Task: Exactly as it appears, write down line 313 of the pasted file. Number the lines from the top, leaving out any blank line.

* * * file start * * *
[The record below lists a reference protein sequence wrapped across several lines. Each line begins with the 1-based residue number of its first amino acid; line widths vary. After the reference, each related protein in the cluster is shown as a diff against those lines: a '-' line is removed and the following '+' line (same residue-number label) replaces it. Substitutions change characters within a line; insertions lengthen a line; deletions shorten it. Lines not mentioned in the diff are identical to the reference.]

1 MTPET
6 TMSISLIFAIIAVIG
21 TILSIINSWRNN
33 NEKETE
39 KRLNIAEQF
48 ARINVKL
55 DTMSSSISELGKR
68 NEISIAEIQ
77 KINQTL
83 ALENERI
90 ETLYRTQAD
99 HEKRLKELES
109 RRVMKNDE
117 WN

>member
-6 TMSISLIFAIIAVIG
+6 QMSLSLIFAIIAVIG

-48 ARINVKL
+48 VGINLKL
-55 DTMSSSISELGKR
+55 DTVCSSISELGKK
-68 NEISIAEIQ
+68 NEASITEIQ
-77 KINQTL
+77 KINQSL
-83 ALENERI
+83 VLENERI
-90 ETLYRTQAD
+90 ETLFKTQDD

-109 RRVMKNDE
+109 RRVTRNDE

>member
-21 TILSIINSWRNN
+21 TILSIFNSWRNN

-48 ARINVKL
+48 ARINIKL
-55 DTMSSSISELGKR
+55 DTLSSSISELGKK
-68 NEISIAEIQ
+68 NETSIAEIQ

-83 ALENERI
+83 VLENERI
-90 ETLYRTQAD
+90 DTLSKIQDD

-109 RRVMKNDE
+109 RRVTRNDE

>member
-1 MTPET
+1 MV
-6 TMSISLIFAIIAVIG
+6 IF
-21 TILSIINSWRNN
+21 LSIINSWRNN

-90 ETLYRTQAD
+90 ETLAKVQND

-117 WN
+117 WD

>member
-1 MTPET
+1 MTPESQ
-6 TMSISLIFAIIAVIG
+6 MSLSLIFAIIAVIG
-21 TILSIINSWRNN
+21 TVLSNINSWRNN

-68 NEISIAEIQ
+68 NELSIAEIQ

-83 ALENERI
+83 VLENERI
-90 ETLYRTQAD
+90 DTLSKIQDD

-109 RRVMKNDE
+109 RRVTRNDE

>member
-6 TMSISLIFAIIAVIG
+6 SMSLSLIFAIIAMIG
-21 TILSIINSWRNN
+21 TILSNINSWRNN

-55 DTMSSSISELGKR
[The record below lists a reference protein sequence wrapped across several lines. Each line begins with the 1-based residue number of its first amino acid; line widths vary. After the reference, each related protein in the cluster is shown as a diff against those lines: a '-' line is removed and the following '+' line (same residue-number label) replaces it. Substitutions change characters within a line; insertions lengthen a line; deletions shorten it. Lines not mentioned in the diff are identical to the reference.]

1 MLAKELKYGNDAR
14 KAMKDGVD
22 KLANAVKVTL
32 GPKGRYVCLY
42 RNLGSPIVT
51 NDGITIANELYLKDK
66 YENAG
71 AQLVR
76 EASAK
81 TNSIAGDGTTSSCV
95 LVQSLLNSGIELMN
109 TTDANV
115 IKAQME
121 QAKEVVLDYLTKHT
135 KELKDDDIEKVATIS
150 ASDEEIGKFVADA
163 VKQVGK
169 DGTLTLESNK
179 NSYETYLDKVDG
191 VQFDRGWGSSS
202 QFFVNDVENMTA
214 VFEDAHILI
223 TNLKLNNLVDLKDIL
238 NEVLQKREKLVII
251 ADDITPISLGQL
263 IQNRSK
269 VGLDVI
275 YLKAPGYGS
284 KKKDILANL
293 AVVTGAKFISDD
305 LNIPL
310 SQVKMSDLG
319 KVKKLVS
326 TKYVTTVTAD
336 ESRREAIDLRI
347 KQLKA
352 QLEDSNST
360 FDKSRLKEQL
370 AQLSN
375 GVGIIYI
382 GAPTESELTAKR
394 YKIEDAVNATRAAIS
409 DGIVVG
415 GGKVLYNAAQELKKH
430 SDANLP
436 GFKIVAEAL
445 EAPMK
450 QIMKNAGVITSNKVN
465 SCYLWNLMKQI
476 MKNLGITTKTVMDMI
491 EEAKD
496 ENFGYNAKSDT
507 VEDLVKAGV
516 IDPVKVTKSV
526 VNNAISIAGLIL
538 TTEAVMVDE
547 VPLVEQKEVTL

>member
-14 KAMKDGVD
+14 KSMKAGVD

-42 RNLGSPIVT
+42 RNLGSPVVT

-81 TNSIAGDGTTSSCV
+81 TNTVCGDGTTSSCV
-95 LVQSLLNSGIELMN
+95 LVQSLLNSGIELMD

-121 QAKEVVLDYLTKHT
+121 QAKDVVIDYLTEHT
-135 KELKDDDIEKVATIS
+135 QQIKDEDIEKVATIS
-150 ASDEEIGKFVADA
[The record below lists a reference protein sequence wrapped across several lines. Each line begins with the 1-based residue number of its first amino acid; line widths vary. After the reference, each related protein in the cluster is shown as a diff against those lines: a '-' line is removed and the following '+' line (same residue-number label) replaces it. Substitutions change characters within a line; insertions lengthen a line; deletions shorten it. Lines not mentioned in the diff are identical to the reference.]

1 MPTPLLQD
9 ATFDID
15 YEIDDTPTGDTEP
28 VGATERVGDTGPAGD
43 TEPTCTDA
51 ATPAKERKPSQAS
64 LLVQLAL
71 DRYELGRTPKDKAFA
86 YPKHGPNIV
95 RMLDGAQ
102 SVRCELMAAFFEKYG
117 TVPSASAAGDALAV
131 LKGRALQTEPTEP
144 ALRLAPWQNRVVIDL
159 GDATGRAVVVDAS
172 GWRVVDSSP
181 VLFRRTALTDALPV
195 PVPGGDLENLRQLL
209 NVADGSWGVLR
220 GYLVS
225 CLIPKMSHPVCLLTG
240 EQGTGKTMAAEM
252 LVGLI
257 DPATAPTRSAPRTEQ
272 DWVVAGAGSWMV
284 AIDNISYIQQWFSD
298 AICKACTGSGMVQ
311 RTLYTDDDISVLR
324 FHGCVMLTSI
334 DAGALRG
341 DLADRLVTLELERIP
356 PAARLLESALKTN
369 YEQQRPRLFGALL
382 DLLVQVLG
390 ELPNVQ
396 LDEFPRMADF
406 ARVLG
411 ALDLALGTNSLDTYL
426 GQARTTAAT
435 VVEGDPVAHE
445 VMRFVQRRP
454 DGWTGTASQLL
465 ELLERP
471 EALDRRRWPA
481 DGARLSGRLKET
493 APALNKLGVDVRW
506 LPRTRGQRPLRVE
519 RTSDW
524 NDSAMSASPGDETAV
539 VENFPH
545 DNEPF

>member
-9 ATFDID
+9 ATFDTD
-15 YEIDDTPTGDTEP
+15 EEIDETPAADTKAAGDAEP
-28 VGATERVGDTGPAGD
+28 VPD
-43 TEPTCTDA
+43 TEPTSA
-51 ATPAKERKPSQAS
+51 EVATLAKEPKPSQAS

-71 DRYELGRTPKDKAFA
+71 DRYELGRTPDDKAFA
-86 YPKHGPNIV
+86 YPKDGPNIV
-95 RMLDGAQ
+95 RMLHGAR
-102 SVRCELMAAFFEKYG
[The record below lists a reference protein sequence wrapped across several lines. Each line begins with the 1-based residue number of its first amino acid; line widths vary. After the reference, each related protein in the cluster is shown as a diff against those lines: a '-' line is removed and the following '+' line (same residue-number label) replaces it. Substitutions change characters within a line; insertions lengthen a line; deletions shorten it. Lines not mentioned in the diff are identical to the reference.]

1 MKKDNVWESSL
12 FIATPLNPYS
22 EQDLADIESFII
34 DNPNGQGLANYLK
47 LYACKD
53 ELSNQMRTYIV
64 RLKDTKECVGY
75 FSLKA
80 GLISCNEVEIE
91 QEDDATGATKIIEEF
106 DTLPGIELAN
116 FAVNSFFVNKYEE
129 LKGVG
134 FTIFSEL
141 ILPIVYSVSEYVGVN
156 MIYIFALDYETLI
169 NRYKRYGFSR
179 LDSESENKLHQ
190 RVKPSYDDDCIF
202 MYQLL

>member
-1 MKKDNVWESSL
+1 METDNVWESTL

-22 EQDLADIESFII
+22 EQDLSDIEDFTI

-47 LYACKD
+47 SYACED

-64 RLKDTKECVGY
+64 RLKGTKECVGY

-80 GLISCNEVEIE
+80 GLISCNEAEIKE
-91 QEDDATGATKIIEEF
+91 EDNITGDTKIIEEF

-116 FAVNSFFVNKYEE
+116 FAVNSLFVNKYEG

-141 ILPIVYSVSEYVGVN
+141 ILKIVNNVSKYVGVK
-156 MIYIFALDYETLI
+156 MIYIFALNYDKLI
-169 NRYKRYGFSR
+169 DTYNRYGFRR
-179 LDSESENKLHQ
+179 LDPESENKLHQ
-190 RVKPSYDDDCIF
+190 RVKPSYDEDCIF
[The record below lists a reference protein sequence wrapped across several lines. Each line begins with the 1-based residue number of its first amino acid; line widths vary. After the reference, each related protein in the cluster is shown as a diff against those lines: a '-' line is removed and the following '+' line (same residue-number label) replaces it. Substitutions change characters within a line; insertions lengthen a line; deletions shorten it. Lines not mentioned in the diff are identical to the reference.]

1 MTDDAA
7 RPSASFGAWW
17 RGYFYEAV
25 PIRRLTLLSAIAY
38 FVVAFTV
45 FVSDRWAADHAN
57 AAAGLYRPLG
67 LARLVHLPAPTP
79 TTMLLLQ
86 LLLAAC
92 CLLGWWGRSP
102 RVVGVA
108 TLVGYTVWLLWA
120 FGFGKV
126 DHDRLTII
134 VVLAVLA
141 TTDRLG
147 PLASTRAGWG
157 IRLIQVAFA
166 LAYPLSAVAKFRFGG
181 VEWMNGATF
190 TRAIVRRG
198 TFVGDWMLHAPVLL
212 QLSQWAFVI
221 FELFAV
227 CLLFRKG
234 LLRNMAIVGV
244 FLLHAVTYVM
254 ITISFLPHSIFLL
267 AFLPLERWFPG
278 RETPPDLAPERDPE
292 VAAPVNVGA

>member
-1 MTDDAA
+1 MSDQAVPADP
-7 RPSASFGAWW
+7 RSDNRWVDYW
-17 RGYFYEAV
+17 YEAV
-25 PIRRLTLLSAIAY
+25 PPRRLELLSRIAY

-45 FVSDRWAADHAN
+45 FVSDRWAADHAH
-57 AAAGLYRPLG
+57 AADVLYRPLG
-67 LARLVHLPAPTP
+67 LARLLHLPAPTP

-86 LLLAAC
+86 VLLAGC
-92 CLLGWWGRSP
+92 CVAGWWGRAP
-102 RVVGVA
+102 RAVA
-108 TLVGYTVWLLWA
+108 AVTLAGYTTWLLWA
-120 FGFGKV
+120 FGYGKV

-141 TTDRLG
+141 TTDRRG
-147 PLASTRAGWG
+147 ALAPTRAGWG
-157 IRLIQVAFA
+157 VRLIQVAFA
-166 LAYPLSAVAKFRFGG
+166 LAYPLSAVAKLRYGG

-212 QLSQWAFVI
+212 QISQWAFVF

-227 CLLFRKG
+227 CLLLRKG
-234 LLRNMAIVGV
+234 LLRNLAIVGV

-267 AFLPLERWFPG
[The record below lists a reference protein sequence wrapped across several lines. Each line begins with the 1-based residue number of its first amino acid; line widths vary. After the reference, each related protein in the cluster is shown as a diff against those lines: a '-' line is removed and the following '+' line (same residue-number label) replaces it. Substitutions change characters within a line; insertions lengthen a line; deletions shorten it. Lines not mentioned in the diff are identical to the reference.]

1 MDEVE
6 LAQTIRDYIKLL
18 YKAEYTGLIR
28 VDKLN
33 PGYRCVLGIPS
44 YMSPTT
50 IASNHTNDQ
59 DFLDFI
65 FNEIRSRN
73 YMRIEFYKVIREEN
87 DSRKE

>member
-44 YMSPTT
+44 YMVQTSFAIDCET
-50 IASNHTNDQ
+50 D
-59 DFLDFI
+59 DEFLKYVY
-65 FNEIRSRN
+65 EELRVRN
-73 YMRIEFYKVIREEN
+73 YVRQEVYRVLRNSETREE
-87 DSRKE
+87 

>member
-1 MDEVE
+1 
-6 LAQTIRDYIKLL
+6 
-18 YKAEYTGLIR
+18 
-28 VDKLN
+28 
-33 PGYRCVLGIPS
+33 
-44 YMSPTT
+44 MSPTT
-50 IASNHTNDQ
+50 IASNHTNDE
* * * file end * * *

+57 AADVLYRPLG